Most of the time “I’m not getting fed” is a lame excuse to say the church is not catering to my desires and preferences. It’s a clear indicator of We have seen the growing trend of church member consumerism, and it has been exacerbated by the pandemic.
Here are some reasons why:
1. Because they never get satisfied. That is the nature of consumerism. Desires are met only for a season. Then the church member wonders what you have done for them lately. And if the church members feel like he or she has gotten all they can get from the church, they will move on to another church or drop out altogether.
2. Because they have no greater purpose. We all know church members who are the pillars of the church in the best sense of the word. They are giving, serving, and sacrificial. They have a greater purpose than themselves. They seek to serve the Lord by serving others. They never ask, “What have you done for me lately?” because they are too busy doing for others. The consumer Christian has no purpose beyond his or her own preferences. And that’s really no purpose at all.
3. Because they are often divisive. Consumer Christians seek for themselves. And if they don’t get what they want, they can be critical and divisive. They may leave when they sense the support for their negativity is waning. They will complain that other church members did not support them. And they are, thankfully, correct.
4. Because they know better than everyone else. You can usually count on consumer church members to send the pastor an article or podcast link to demonstrate how other churches are doing things so much better. For the consumer church member, the grass is always greener – until they move to the greener grass of the next church. And then they see problems there.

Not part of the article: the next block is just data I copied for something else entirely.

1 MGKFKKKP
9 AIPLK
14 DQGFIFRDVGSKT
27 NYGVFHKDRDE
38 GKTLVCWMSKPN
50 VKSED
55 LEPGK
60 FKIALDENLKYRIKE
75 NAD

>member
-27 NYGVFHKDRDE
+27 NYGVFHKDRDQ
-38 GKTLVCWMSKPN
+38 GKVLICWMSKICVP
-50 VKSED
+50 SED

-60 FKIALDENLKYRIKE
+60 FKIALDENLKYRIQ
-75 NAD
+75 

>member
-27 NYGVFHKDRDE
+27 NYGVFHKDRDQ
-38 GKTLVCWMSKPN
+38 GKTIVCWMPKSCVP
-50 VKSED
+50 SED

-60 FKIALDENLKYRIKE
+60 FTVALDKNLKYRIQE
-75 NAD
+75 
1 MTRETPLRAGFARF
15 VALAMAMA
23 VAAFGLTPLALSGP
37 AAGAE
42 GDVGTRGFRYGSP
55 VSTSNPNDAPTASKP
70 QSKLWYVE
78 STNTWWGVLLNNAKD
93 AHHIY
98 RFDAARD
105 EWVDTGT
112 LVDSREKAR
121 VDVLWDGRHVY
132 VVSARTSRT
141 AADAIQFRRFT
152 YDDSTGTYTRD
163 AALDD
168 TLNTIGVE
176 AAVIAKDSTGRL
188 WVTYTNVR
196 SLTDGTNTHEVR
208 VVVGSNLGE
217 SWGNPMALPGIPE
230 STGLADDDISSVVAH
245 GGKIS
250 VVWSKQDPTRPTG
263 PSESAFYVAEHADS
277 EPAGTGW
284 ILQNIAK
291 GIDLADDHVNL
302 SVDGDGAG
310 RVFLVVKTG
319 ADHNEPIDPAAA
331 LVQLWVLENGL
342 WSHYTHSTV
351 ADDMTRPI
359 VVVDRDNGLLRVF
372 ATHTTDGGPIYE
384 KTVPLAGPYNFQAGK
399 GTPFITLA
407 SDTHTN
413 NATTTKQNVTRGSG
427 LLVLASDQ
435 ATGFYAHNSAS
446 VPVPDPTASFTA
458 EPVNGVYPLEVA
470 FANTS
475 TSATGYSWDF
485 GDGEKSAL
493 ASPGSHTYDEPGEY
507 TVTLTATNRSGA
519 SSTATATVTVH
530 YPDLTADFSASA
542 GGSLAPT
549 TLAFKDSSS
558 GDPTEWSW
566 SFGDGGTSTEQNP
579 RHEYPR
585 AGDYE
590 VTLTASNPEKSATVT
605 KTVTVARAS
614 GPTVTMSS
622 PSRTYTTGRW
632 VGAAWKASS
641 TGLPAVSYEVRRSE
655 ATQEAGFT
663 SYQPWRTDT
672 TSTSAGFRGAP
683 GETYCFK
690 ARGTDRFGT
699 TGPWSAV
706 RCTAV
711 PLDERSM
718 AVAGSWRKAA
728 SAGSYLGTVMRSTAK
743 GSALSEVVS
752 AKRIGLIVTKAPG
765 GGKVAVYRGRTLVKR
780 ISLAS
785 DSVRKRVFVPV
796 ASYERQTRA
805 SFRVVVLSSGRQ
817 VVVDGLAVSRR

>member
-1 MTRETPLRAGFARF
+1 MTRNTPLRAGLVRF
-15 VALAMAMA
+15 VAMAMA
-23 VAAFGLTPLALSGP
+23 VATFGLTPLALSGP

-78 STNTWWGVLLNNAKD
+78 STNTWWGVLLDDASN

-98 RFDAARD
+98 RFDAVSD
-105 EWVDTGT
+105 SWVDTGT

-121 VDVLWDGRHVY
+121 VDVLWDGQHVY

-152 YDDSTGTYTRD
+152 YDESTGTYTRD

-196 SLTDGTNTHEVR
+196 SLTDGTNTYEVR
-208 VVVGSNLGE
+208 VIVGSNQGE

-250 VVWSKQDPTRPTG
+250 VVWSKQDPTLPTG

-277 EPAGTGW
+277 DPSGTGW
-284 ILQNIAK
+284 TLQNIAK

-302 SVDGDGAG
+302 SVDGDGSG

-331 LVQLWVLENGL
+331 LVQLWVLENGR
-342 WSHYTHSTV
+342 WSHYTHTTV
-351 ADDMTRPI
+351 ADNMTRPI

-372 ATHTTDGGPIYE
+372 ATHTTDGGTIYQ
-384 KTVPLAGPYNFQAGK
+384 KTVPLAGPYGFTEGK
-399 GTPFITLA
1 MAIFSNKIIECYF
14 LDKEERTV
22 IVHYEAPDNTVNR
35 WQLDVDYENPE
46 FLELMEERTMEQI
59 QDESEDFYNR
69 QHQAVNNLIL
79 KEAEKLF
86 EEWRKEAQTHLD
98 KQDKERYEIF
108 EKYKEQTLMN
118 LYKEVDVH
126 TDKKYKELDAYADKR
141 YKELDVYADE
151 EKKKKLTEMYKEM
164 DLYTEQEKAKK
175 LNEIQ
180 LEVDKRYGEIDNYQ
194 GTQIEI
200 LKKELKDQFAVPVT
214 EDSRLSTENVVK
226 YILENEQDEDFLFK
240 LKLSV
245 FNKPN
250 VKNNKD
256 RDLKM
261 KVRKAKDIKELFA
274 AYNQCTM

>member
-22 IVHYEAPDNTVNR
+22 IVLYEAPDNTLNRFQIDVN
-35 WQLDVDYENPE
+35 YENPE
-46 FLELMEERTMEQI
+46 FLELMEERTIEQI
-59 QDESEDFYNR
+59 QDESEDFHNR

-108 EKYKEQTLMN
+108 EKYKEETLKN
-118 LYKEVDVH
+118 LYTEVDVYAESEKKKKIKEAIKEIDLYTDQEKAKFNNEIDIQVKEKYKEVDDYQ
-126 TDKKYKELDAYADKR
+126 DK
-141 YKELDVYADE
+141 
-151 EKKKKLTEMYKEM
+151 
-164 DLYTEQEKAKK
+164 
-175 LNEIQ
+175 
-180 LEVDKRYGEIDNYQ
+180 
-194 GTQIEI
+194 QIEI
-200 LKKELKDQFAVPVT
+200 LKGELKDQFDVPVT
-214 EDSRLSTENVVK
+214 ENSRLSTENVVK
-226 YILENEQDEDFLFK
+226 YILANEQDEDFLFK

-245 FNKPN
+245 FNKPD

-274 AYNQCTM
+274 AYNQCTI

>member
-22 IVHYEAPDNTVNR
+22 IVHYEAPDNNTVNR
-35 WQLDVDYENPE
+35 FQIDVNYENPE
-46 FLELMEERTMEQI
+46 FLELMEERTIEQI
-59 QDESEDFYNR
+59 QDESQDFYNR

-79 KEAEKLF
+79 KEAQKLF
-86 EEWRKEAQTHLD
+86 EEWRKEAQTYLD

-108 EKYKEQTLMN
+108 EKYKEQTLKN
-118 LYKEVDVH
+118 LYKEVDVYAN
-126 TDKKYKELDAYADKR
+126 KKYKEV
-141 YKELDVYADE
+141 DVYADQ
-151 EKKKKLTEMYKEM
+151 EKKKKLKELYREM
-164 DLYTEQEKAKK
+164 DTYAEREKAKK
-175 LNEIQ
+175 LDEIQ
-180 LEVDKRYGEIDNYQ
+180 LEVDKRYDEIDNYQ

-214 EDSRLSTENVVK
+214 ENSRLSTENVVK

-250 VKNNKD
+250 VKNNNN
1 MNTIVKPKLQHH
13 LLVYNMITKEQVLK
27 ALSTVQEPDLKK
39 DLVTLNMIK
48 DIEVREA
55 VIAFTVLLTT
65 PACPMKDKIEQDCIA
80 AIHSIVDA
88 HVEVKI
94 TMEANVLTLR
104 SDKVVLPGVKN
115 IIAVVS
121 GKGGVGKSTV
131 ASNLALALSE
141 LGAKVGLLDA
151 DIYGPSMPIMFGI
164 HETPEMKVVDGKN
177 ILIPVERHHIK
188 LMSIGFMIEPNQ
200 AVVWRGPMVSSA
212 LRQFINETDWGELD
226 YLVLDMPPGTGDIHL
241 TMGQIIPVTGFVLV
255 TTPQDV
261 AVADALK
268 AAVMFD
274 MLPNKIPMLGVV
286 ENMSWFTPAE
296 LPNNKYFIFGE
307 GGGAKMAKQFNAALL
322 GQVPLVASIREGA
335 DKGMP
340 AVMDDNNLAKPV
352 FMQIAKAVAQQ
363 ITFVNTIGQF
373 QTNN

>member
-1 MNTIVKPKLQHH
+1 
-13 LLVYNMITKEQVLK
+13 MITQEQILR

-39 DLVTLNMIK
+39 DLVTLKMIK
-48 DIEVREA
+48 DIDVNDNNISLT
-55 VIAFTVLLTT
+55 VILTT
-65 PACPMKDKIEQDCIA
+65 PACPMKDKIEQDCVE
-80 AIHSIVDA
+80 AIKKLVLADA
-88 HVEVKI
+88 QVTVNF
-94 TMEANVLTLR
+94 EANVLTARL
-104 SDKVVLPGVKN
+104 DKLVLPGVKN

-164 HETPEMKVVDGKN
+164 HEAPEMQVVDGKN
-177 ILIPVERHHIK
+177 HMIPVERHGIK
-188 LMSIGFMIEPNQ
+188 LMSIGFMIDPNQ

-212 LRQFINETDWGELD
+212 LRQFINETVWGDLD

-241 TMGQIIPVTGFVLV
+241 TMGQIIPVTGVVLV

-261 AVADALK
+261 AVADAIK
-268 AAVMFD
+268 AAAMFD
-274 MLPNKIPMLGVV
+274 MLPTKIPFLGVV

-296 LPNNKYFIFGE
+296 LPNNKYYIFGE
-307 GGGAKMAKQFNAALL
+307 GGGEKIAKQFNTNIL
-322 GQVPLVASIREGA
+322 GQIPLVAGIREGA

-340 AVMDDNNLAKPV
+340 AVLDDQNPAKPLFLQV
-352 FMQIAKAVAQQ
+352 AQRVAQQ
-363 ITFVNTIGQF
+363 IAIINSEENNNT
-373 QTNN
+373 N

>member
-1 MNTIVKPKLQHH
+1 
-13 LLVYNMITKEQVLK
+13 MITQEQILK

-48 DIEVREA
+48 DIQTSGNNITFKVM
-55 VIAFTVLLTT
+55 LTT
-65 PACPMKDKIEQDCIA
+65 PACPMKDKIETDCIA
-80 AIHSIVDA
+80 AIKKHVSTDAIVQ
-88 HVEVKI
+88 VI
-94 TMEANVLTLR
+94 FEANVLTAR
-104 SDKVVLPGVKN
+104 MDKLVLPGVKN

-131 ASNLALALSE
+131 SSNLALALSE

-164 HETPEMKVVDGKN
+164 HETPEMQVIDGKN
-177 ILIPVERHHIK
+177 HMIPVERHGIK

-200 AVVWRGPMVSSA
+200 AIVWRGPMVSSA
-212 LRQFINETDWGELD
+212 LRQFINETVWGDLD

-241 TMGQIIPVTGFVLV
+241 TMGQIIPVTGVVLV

5. Because they don’t understand the meaning of biblical church membership. Check out the characteristic of a church member in 1 Corinthians 12. It’s all about how the members of the body are functioning for the greater good of that body. And look at 1 Corinthians 13. We call it the “love chapter,” but it’s really how church members are to relate to one another and to the world. The consumer church members can’t relate to biblical church membership because it’s sacrificial and driven to serve others.
So, pastor, know that you are not alone when you hear those dreaded words, “I’m not getting fed.” It has been said countless times by countless self-centered church members. Rejoice in your church members who serve, encourage, love, and sacrifice. They are God’s instruments in your church.
The consumer church members are nothing but noisy gongs and clanging cymbals. When they leave, there is a lot more peace and God-given quiet in the church.
Acts 15 illustrates that effectively leading change in the church involves a process of listening attentively to the movement of the Holy Spirit, to Scripture, religious tradition, respected believers, noted experts and pertinent facts.
Here are the steps to that process and a potential application for leading change in the church:
- They listened to the conversion experience of the Gentiles. Application: Listen to those most impacted by the change.
- They listened to the Pharisee experts in Mosaic Law. Application: Listen to those most opposed to the change.
- They listened to respected believers witnessing these conversions. Application: Listen to respected lay leaders supporting the change.
- They listened to Peter’s perspective. Application: Listen to the Pastor and Staff’s perspective.
- They listened to Paul and Barnabas’s descriptions of signs and wonders God had done among the Gentiles. Application: Listen to experts who have observed and experienced the impact of the change.
- They listened to James expounding on Scripture connecting the dots between Peter’s testimony and the words of Amos. Application: Listen to what God’s Word has to say.
- They listened to the Holy Spirit – “For it seemed good to the Holy Spirit and to us.” Application: Allow people time to pray and hear from God on the change.
- They voted on the change – “Then the apostles and the elders, with the consent of the whole church decided.” Application: Allow the church to vote on the change.
“When the people of Antioch read the letter, they rejoiced at the exhortation.”